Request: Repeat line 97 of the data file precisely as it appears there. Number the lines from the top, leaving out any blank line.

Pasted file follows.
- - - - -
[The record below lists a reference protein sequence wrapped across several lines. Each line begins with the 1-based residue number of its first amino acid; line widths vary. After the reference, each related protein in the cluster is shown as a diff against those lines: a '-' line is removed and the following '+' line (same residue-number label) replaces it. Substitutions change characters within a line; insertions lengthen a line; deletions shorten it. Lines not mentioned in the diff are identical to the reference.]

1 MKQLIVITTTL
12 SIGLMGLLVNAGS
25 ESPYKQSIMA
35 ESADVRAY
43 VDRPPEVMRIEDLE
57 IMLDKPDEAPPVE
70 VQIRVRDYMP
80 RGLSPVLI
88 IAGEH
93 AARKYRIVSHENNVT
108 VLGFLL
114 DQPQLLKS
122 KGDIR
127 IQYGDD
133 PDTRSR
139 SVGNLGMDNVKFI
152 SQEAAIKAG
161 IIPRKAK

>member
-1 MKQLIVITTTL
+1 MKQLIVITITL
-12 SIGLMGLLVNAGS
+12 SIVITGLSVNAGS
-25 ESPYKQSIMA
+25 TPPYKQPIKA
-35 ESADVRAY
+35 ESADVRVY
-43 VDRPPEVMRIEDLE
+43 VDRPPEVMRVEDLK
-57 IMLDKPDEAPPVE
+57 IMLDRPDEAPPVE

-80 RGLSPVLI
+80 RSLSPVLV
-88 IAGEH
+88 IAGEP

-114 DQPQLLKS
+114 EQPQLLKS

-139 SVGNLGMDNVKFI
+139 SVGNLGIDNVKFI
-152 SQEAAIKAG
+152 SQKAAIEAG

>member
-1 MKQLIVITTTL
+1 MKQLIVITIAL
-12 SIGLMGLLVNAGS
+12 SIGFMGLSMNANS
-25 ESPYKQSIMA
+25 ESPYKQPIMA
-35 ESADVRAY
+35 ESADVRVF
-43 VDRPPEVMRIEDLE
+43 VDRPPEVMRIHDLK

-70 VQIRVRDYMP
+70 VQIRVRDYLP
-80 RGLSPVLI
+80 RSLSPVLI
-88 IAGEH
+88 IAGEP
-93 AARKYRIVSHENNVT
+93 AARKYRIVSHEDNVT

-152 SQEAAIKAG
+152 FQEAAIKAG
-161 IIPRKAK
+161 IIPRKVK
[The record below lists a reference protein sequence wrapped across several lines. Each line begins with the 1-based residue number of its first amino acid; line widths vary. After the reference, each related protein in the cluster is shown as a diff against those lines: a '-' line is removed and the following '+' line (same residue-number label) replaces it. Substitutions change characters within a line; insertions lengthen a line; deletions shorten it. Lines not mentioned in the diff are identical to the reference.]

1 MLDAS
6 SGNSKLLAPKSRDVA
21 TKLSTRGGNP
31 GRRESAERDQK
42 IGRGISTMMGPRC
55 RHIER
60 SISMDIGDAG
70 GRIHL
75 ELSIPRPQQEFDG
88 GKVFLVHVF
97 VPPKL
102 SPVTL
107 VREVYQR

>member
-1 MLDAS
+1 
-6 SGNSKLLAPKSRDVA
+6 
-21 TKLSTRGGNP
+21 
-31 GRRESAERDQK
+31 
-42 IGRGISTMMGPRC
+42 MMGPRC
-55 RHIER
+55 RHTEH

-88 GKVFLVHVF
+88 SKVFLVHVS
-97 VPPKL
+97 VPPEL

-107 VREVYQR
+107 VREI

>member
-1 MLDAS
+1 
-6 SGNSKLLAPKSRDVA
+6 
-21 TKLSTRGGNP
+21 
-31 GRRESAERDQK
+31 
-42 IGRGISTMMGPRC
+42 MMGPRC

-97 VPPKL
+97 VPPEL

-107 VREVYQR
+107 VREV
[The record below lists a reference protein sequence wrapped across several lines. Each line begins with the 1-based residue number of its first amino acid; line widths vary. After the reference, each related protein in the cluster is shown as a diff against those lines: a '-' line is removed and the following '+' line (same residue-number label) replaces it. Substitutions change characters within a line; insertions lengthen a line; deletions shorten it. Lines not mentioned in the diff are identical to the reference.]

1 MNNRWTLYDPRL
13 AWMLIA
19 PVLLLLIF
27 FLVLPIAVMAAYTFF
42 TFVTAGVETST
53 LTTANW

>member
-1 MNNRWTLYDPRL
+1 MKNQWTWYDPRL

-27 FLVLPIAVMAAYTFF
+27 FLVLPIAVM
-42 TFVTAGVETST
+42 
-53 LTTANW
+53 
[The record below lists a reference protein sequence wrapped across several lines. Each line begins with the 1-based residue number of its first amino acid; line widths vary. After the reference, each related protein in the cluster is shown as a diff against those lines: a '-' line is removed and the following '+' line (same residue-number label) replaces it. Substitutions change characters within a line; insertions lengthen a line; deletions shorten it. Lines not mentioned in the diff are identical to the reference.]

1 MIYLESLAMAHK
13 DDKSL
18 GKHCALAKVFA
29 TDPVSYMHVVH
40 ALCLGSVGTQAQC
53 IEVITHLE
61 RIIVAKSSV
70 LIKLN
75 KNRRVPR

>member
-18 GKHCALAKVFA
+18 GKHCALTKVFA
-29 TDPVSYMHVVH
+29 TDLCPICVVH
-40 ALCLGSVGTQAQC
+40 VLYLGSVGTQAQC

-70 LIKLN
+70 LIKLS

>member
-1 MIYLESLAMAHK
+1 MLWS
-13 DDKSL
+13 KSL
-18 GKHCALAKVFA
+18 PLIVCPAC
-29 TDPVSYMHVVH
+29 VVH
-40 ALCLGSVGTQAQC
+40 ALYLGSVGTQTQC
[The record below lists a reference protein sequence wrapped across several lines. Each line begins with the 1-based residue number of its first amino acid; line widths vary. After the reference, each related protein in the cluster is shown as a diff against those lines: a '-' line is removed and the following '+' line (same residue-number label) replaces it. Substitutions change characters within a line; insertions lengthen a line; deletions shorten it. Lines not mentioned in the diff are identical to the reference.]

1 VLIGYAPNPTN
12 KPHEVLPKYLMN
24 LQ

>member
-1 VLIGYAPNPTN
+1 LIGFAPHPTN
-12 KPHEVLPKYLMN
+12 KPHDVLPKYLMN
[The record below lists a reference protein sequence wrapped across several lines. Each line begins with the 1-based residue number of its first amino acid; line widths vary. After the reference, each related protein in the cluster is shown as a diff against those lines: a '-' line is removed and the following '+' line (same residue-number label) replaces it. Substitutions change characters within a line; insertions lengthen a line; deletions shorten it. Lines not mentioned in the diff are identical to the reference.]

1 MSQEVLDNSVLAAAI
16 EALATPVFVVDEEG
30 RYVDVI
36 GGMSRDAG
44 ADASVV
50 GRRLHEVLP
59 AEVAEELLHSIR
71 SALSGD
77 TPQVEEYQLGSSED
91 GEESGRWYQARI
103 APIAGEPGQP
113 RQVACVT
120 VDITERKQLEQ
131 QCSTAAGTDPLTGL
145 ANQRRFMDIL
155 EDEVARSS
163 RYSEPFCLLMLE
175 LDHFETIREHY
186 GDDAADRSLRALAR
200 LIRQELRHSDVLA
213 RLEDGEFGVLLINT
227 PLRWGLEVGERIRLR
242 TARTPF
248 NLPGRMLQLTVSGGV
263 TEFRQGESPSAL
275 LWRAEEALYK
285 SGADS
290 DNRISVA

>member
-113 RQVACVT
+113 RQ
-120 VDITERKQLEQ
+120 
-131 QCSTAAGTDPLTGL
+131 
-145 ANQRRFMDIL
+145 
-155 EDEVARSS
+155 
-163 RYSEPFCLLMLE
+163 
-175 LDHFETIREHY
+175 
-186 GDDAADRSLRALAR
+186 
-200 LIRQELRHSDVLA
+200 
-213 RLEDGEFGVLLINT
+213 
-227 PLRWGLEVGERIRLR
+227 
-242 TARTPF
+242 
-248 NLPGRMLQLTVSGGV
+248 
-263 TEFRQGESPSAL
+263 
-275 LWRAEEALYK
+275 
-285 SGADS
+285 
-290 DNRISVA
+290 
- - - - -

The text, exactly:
-107 VREVYQR